300 episodes

Interviews with Scholars of Science, Technology, and Society about their New Books

New Books in Science, Technology, and Society Marshall Poe

    • Social Sciences

Interviews with Scholars of Science, Technology, and Society about their New Books

    Stuart Ritchie, "Science Fictions: Exposing Fraud, Bias, Negligence, and Hype in Science" (Penguin Books, 2020)

    Stuart Ritchie, "Science Fictions: Exposing Fraud, Bias, Negligence, and Hype in Science" (Penguin Books, 2020)

    So much relies on science. But what if science itself can’t be relied on? In Science Fictions: Exposing Fraud, Bias, Negligence, and Hype in Science (Penguin Books, 2020), Stuart Ritchie, a professor of psychology at King’s College London, lucidly explains how science works, and exposes the systemic issues that prevent the scientific enterprise from living up to its truth-seeking ideals.
    While the scientific method will always be our best way of knowing about the world, the current system of funding and publishing incentivizes bad behavior on the part of scientists. As a result, many widely accepted and highly influential theories and claims—priming, sleep and nutrition, genes and the microbiome, and a host of drugs, allergies, and therapies—are based on unreliable, exaggerated and even fraudulent papers. Bad incentives in science have influenced everything from austerity economics to the anti-vaccination movement, and occasionally count the cost of them in human lives.
    Stuart Ritchie has been at the vanguard of a movement within science aimed at exposing and fixing these problems. In this New Books Network conversation, we speak specifically about how even the most well-meaning and truth-seeking scientists can unwittingly introduce bias into their analyses. We discuss ways that scientists’ training is inadequate.
    Matthew Jordan is a professor at McMaster University, where he teaches courses on AI and the history of science. You can follow him on Twitter @mattyj612 or his website matthewleejordan.com.
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    • 1 hr 18 min
    Orit Kamir, "Betraying Dignity" (Fairleigh Dickinson UP, 2019)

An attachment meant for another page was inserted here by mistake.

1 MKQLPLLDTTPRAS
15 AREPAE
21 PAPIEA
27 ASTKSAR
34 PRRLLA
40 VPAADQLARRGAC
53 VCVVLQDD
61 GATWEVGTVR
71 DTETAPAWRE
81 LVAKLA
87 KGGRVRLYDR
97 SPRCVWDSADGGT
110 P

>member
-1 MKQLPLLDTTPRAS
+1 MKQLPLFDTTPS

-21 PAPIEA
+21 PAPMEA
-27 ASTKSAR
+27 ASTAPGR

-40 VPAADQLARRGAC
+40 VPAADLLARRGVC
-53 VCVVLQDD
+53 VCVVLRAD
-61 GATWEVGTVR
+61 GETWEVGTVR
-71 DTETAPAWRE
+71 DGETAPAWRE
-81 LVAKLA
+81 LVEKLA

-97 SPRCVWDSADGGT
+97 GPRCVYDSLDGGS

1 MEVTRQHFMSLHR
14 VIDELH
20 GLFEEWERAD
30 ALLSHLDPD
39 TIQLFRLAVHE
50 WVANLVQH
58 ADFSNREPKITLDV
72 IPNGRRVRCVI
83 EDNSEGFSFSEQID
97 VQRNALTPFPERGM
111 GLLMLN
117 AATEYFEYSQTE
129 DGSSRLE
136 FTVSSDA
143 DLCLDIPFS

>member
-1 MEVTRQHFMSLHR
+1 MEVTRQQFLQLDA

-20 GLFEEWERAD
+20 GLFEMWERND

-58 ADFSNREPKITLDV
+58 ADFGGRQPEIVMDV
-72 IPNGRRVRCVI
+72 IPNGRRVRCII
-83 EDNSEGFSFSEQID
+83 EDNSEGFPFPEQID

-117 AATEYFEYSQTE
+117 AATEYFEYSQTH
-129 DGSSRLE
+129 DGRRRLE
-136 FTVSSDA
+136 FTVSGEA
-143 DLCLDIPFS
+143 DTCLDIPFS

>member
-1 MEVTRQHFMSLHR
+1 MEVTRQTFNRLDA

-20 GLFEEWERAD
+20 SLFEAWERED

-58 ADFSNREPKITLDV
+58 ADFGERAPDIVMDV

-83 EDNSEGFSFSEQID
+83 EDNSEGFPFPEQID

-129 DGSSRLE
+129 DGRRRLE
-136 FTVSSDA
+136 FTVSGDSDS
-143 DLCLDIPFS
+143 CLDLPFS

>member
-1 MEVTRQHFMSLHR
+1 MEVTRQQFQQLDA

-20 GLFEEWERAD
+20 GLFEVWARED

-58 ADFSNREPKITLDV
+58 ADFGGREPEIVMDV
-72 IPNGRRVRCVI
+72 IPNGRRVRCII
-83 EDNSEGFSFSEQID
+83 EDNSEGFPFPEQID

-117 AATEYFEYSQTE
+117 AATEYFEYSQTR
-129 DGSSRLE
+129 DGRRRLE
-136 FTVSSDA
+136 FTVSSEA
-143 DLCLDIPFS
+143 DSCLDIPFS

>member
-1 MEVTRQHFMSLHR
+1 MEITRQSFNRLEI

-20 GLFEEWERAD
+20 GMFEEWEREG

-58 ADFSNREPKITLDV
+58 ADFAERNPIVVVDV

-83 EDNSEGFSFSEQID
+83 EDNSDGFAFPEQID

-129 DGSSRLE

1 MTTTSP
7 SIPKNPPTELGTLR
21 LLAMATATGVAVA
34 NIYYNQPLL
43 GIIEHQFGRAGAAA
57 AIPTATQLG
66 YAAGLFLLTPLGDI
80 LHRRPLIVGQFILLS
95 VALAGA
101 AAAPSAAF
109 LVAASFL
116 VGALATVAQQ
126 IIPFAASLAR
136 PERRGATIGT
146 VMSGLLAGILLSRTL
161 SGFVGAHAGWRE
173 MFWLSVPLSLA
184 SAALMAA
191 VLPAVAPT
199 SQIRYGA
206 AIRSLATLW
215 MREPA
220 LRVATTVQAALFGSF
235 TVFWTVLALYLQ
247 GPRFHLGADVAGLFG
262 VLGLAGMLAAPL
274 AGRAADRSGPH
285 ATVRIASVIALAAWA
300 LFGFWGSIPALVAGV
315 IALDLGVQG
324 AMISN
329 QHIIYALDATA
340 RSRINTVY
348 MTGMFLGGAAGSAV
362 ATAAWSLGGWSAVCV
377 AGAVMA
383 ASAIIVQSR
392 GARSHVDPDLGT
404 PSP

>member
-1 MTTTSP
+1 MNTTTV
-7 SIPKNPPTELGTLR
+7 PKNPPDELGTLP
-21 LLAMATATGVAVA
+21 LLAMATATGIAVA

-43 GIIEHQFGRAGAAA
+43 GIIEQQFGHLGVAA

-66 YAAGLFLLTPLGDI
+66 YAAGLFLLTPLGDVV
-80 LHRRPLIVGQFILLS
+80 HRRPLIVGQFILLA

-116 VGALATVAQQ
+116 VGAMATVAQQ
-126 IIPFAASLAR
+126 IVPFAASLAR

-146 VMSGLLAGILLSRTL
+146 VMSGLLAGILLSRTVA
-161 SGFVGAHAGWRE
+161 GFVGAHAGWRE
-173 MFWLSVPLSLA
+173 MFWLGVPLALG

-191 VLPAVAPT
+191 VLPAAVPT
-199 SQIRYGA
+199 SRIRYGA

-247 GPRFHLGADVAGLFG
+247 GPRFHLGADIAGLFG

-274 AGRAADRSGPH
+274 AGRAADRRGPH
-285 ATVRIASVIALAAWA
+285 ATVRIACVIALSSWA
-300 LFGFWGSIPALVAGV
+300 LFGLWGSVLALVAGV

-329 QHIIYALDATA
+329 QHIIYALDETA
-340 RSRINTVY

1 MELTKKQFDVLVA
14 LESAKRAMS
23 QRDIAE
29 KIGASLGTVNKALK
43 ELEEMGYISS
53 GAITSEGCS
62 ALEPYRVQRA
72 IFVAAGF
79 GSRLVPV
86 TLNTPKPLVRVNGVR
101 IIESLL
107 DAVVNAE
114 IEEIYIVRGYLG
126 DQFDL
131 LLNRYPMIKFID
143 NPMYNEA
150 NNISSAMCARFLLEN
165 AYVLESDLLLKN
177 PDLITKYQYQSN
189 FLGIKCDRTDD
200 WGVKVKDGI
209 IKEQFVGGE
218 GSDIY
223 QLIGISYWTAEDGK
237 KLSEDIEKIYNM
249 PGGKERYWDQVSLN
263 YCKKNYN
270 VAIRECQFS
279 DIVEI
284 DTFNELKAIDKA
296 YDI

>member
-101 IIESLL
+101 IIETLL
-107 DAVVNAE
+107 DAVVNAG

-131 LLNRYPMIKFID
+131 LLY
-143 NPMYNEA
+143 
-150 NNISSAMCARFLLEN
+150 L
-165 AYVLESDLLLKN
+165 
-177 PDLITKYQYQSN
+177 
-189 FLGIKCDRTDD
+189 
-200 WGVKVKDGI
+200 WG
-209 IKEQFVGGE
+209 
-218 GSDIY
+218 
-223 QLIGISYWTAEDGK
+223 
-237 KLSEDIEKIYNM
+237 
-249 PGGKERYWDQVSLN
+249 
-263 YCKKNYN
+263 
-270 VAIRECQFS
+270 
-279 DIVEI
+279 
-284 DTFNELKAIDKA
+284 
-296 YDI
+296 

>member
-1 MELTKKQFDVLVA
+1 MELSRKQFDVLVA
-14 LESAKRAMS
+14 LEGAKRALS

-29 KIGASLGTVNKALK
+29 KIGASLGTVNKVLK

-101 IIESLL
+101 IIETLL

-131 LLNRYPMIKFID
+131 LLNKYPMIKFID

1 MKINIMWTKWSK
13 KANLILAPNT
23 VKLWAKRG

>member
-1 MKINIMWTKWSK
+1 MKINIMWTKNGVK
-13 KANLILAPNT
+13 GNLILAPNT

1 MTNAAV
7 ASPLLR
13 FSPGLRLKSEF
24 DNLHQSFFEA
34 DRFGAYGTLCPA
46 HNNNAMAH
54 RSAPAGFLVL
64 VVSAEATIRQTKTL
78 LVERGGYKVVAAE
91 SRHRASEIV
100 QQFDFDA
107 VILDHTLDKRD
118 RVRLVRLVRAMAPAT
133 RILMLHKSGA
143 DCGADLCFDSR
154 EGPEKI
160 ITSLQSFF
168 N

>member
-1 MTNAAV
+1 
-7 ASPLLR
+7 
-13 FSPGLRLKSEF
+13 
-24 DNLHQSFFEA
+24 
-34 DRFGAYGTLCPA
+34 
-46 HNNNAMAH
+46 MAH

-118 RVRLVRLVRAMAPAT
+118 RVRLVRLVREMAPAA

Orit Kamir, "Betraying Dignity" (Fairleigh Dickinson UP, 2019)

    What do medieval knights, suicide bombers and "victimhood culture" have in common?
    Betraying Dignity: The Toxic Seduction of Social Media, Shaming, and Radicalization (Fairleigh Dickinson University Press) argues that in the second decade of the twenty-first century, individuals, political parties and nations around the world are abandoning the dignity-based culture we established in the aftermath of two world wars, less than a century ago.
    Disappointed or intimidated, many turn their backs on the humanitarian, universalistic culture that presumes our inherent human dignity and celebrates it as the basis of every individual's equal human rights. Instead, people and nations are returning to a much older, honor-based cultural structure.
    Because its ancient logic and mentality take new forms (such as social network shaming and certain aspects of "victimhood culture") -- we fail to recognize them, and overlook the pitfalls of the old honor-based structure. Narrating the history of honor-based societies, this book distinguishes their underlying principle from the post-WWII notion of dignity that underlies human rights. It makes the case that in order to revive and strengthen dignity-based culture, the concept of human dignity must be defined narrowly and succinctly, and enhanced with the principle of respect.
    Continuing its historical and cultural narrative, the book discusses contemporary phenomena such as al-Qaeda terrorists, shaming via social network, FoMO, and some features of the emerging "victimhood culture". The book pays homage to Erich Fromm's classic Escape from Freedom.
    Orit Kamir is founder and academic head of the Center for Human Dignity in Israel, and has taught law and culture studies at universities in Israel, the United States, and Europe.